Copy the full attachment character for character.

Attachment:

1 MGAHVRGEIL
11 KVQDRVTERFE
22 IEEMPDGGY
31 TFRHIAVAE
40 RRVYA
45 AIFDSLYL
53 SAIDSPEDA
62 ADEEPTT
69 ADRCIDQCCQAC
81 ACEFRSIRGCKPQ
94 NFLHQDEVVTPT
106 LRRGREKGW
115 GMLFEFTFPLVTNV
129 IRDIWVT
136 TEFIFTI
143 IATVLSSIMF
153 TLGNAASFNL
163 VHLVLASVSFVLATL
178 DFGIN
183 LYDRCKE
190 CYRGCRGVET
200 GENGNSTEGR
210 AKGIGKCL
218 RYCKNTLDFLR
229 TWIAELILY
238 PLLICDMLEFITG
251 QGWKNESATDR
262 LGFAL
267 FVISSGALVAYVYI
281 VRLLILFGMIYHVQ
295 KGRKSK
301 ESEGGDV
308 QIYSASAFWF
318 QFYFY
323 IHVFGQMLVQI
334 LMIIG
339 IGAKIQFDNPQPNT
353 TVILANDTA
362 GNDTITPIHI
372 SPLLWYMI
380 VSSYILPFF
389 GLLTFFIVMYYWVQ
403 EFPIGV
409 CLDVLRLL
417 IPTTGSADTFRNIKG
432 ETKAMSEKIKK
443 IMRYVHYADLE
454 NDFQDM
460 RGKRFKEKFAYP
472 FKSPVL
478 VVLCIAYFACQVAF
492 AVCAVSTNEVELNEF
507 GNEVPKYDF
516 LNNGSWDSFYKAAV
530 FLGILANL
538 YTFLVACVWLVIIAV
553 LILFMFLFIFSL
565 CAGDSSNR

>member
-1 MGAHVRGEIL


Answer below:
1 MGAHVRGEIL
11 KVQDRVTERFE
22 IEEMPDGGY
31 TFRHIAVAE
40 RRVYA
45 AIFDSLYL
53 SAIDSPEDA
62 ADEEPTT
69 ADRCIDQCCQAC
81 ACEFRSIRGCKPQ
94 NFLHQDEVVTPT
106 LRRGREKGW
115 GMLFEFTFPLVTNV
129 IRDIWVT
136 TEFIFTI
143 IATVLSSIMF
153 TLGNAASFNL
163 VHLVLASVSFVLATL
178 DFGIN
183 LYDRCKE
190 CYRGCRGVET
200 GENGNSTEGR
210 AKGIGKCL
218 RYCKNTLDFLR
229 TWIAELILY
238 PLLICDMLEFITG
251 QGWKNESATDR
262 LGFAL
267 FVISSGALVAYVYI
281 VRLLILFGMIYHVQ
295 KGRKSK
301 ESEGGDV
308 QIYSASAFWF
318 QFYFY
323 IHVFGQMLVQI
334 LMIIG
339 IGAKIQFDNPQPNT
353 TVILANDTA
362 GNDTITPIHI
372 SPLLWYMI
380 VSSYILPFF
389 GLLTFFIVMYYWVQ
403 EFPIGV
409 CLDVLRLL
417 IPTTGSADTFRNIKG
432 ETKAMSEKIKK
443 IMRYVHYADLE
454 NDFQDM
460 RGKRFKEKFAYP
472 FKSPVL
478 VVLCIAYFACQVAF
492 AVCAVSTNEVELNEF
507 GNEVPKYDF
516 LNNGSWDSFYKAAV
530 FLGILANL
538 YTFLVACVWLVIIAV
553 LILFMFLFIFSL
565 CAGDSSNR

>member
-1 MGAHVRGEIL